HOLYOKE, Mass. (WWLP) – The Holyoke Conservation Commission along with Greenagers, a non-profit youth stewardship organization, helped improve the trail system in Gloutak Woods.
Gloutak Woods is 51.72 acres managed by the Holyoke Conservation Commission with a Conservation Restriction held by Kestrel Land Trust that was purchased by the City in 2019 using $157,000 in Community Preservation Act (CPA) Funds–the first open space project since local voters approved the CPA in 2016.
Six members of Greenagers, Inc., mostly Holyoke teens, members of the Appalachian Mountain Club New England Trail Crew and Holyoke Mayor Joshua Garcia, helped create new trails, construct a kiosk, conduct invasive species removal and build two new bridge crossings. The trails are open daily from dawn to dusk, parking is available on Rock Valley Road.
“The goal for the most part is to improve what is already there: reroute sections to better match the grade of the landscape and construct stream crossings. These improvements will enhance the visitor experience and result in reduced environmental impacts over the long term,” said Yoni Glogower, Holyoke Director of Conservation and Sustainability.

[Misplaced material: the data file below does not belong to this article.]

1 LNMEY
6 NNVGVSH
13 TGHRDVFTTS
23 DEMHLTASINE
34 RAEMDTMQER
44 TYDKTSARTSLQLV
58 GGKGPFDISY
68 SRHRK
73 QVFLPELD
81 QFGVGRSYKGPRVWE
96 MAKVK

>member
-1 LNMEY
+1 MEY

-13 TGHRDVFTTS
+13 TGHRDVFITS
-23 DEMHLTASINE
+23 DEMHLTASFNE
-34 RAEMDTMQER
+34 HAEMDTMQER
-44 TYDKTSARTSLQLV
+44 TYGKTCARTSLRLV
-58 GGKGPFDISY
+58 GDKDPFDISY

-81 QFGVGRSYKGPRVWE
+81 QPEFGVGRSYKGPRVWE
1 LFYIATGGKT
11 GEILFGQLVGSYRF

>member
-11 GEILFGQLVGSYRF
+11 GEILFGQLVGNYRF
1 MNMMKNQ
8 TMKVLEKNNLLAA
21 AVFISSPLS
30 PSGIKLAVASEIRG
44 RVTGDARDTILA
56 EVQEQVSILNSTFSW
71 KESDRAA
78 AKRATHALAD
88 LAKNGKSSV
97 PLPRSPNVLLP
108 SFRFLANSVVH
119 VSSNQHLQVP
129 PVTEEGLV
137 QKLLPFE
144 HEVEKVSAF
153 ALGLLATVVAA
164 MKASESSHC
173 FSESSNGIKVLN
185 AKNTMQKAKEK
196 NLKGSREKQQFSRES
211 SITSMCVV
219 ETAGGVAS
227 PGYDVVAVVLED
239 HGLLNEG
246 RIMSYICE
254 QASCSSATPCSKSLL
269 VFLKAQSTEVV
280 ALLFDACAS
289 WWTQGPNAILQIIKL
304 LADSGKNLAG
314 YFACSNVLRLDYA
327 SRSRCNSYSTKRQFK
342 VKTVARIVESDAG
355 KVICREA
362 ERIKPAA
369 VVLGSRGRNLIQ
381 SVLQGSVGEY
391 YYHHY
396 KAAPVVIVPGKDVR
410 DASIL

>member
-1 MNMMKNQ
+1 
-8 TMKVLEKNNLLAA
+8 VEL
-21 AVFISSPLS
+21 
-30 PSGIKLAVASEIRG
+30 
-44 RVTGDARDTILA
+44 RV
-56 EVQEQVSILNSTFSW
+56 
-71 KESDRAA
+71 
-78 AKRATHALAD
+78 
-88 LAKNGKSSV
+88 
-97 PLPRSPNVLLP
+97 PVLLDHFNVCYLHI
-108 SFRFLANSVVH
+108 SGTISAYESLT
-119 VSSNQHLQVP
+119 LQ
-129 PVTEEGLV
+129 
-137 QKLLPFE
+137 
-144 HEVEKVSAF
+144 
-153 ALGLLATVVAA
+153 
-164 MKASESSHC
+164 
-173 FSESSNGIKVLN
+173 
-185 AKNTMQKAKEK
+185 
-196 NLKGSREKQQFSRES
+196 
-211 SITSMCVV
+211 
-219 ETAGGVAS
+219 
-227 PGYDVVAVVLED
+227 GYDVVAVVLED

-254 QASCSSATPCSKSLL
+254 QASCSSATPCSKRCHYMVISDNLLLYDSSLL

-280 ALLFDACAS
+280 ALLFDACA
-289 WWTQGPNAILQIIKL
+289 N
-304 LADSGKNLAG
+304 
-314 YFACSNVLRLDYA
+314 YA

“We are thrilled to hire and work with Greenagers to improve the visitor experience at Gloutak,” says Glogower. “Their efforts are an investment in our open spaces and community both, training the next generation of land stewards.”
Daniel Rodriguez, a sophomore at Holyoke High School, says he has “learned how to respect nature, as well as how to motivate others through difficult times.”
“Being able to teach the kids what I know about nature is thrilling,” she said. “I have been able to reconnect with myself and learned new things. This is a great group that put in a lot of hard work and effort,” said Katelyn Leger, who led the Gloutak Greenagers crew.